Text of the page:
Several years of cut-throat pricing has created an intimidating work environment. Each month, news breaks of pay-cuts and redundancies. Those new off the boat burn out within 12 months on a 60-hour, 6-day week. Budgets are based on 50% free labor.
Previously, firms preyed on dry U.K.-Australian markets to supply staff. This source of ever cheaper gullible talent is not now available as salaries move in opposite directions. Yet the recruitment strategy remains fundamental to competitive bids, and firms struggle to resource jobs. Fees have halved here over the last five years.
Unbelievably, clients seem oblivious to quality, and are dazzled by low fees and shiny-suited managers selling teams that lack capability. Designs are effectively funded by professional indemnity insurance and the chance that sufficient change orders will make jobs profitable.
But there is worse. There is a long list of projects to be implemented, but they never materialize. Its a feel-good rolling menu of infrastructure projects. But in a bid to constrain the public purse, they disappear into further study only to be replaced by other promises. Its a startling manipulation of a weak profession and the local economy done for political gain.
What you have chosen to treat in such a way that it may seem unique and innovative was, in fact, ill conceived and has many long-term implications. With 29,000 registrants, over one-half of which live in the state, the sheer logistics of implementation should have been considered and provided for in the program for board meetings. Those meetings are held approximately four times per year at various locations around the state, none of which were selected or equipped to handle more than a few hundred attendees.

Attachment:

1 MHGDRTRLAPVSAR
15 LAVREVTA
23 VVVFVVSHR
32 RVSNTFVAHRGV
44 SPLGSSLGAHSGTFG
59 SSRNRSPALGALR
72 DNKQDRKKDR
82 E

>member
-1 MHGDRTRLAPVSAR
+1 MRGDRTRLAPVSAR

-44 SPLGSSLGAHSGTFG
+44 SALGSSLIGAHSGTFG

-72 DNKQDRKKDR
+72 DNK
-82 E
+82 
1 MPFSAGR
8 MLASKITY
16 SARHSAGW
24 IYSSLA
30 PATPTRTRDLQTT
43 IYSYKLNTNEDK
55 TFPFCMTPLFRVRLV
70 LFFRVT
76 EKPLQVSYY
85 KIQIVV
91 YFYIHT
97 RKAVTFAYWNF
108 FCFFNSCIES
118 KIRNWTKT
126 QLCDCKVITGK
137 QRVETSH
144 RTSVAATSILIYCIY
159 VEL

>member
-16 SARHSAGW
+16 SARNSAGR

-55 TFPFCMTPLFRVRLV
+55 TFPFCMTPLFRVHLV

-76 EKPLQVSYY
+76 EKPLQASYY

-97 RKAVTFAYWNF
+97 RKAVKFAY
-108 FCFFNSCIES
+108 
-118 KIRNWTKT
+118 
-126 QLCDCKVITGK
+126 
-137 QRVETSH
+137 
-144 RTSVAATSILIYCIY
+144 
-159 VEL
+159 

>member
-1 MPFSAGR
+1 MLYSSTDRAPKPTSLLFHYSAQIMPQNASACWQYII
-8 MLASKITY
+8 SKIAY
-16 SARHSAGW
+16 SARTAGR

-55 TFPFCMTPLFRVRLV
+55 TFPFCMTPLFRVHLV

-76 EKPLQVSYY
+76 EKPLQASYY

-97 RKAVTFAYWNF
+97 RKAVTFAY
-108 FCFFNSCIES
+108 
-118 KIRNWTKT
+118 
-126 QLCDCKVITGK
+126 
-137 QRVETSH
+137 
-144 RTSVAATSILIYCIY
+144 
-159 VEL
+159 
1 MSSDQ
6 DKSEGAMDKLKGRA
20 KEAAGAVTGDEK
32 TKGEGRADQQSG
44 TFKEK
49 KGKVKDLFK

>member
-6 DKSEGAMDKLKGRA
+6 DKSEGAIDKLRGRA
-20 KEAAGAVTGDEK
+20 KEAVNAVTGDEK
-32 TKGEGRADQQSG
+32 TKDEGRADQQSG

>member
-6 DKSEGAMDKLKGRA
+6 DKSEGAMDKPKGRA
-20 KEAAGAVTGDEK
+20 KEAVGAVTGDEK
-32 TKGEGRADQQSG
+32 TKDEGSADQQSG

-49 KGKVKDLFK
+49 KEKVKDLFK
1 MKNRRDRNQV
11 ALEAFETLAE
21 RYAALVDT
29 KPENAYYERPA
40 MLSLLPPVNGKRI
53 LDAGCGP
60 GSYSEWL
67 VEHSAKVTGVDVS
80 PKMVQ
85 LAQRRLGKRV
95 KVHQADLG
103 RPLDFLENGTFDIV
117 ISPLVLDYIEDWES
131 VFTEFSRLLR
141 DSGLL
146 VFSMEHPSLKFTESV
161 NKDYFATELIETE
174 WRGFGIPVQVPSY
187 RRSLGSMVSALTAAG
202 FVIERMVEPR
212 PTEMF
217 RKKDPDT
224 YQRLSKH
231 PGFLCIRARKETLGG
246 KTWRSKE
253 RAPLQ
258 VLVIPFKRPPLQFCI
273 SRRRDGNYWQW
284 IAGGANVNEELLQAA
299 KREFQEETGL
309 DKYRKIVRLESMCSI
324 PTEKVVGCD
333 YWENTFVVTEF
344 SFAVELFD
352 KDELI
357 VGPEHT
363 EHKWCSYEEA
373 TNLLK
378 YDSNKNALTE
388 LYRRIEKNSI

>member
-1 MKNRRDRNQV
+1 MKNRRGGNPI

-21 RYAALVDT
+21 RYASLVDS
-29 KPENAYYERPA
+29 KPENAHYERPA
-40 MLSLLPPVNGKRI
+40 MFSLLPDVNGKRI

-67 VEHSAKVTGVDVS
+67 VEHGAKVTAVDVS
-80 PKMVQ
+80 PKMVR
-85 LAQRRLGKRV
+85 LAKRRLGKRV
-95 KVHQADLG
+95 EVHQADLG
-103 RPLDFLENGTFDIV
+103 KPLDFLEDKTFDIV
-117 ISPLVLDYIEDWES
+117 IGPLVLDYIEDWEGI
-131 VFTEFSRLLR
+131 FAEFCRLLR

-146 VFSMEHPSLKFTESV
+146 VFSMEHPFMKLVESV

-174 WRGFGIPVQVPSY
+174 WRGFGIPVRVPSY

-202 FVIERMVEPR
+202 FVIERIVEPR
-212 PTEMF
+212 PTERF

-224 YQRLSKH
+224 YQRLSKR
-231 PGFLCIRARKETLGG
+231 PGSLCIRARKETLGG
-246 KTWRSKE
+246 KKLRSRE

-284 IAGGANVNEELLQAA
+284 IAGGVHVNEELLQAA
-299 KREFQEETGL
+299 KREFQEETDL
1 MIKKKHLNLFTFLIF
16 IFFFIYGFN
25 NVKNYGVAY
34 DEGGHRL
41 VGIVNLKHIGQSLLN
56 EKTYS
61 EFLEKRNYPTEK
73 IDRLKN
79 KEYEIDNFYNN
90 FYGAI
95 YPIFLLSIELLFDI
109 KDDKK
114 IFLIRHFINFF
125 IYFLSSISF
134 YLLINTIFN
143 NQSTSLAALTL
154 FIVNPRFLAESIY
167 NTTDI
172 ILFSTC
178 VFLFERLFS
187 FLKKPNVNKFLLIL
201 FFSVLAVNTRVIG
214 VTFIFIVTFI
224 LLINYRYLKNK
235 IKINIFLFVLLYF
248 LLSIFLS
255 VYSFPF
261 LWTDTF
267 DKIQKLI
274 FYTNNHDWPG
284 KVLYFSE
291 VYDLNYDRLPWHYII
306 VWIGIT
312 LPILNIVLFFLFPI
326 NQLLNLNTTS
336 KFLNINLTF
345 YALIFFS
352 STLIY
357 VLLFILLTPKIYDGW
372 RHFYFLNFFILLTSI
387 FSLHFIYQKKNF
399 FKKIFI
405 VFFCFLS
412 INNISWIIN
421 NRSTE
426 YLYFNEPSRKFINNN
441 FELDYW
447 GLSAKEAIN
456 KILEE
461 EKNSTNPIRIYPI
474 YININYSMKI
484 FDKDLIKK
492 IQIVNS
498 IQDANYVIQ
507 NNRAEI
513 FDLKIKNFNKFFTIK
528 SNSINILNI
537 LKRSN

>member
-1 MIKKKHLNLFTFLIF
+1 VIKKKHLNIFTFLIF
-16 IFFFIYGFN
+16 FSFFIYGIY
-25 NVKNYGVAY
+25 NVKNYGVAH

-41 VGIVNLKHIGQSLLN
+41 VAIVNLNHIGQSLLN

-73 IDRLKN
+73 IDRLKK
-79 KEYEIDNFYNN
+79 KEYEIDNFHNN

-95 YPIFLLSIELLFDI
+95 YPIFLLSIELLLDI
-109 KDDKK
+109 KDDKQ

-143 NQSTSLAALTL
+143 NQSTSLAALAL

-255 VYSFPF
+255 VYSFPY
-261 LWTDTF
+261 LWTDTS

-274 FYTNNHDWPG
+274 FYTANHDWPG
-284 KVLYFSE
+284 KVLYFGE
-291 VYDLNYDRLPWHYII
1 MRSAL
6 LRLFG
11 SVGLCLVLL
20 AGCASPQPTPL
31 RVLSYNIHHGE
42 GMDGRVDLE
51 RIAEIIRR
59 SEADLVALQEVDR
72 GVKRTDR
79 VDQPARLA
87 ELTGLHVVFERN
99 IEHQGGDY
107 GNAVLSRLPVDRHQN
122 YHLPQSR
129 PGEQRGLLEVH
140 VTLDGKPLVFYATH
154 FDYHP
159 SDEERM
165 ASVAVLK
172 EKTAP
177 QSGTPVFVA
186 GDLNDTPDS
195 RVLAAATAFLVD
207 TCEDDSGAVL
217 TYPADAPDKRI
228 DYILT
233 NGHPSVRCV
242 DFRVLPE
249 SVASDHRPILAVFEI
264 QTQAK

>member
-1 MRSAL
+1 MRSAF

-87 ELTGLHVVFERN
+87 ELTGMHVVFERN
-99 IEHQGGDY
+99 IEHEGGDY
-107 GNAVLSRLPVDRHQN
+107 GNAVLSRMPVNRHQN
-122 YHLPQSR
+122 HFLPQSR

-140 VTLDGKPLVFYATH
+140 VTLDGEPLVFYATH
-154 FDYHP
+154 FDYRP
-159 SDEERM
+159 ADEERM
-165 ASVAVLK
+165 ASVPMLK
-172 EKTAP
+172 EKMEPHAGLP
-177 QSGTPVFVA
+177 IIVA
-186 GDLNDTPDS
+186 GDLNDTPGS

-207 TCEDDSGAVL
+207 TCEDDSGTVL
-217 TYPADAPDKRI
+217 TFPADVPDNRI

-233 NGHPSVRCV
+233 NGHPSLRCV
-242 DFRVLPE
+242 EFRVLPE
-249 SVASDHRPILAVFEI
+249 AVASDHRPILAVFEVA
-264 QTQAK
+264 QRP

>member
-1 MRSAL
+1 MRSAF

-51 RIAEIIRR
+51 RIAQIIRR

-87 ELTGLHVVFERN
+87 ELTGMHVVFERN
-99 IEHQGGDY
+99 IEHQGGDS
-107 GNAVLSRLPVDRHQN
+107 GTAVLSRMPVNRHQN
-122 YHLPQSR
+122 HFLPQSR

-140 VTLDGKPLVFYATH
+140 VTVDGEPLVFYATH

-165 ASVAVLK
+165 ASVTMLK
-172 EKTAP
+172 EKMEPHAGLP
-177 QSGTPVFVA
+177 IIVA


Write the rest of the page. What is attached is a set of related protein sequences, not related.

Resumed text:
The first few meetings were chaotic. As a result, the board devised a plan to videotape meetings and allow registrants to pay a fee, view the tapes at locations of their choice, take an exam on what they observed, and receive credit. Other than poor planning and inconvenience, the results have been innocuous enough that most of us have moved past it. Long-term implications are of greater concern.
For a young registrant who will be meeting these mandatory continuing education requirements on the law every two years for the rest of his career, the prospect of having to attend board meetings or viewing videotapes for up to sixty or eighty hours seems more like punishment than furthering ones professional competency. Most of us support efforts to improve our competency, especially in our field of engineering practice, and most of us vary the subject matter toward that end. How much time do we need to review the registration law or view board meetings before we "get it."
March 31, 2003